Energy has become the key requirement for development but at the same time over consumption of energy poses grave threat to the precious ecosystem. Today, most of energy is produced from fossil fuels. But do we have enough coal to last even 50 years? Then what about emission of CO2, and related green house gases and their effects? Without giving serious thought to these issues, planners world over are sanctioning more coal-based power plants.
According to Government estimates we are already producing about 1,35,000 MW power, majority of which is through coal-based plants. In India, present generating efficiencies are between 50 and 60%, while in other developed nations, it is nearly 85%. Simply put, merely enhancing efficiency can yield nearly 33,000 MW of more power. And if we can minimize our high Transmission and Distribution losses, we can save another 40,000 MW. The government plans to generate 45,000 MW in the next two years and assuming that this increase is without addressing the efficiency issue and T&D losses, we will be losing 65,000 MW! With such trends, production of more energy will only mean more loss, and this is a loss to the public exchequer, and so it concerns everyone.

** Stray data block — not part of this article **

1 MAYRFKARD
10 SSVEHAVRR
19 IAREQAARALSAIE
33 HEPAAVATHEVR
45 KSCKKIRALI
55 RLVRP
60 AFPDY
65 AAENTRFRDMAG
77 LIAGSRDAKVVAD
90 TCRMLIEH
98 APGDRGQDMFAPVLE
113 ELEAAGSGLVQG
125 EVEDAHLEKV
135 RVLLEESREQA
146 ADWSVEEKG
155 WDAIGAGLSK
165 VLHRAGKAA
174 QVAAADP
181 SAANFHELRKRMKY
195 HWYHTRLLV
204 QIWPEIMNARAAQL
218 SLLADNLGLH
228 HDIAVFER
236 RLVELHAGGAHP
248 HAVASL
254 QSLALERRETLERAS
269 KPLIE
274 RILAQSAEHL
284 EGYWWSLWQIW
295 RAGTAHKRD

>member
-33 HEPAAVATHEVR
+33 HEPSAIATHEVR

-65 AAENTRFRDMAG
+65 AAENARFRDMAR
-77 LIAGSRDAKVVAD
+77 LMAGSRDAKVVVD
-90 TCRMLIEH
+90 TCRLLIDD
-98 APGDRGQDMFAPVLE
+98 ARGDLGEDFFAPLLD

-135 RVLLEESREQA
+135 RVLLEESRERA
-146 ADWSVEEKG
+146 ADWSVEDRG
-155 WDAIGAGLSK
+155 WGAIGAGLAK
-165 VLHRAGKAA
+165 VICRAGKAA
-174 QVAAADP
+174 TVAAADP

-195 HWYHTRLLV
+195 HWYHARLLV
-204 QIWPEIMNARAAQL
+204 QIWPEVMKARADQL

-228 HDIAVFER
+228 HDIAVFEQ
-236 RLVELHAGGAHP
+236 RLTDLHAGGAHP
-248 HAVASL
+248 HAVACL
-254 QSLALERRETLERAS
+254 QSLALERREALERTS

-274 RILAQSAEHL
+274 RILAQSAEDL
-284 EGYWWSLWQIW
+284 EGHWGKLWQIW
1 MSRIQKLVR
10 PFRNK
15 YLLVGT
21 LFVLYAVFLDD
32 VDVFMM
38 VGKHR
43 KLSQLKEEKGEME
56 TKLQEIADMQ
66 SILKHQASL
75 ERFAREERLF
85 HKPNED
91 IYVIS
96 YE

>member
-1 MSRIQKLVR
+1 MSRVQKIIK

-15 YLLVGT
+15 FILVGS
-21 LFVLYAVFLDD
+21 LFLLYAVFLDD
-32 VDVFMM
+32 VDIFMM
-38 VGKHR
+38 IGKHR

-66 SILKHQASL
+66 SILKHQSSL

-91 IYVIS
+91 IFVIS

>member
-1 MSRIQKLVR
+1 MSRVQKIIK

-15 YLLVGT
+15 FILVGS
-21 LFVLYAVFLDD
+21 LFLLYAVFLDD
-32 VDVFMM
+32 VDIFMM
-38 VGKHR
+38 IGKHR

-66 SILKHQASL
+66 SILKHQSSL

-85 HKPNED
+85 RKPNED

Nevertheless, we now need to look beyond reducing losses and maximizing efficiency and think beyond the fast depleting fossil fuels. Practically every river is dammed, thus exhausting the hydroelectric option as well. The coal burning power plants are already facing acute fuel crunch of various sorts and magnitudes and plant load capacities are also depressed.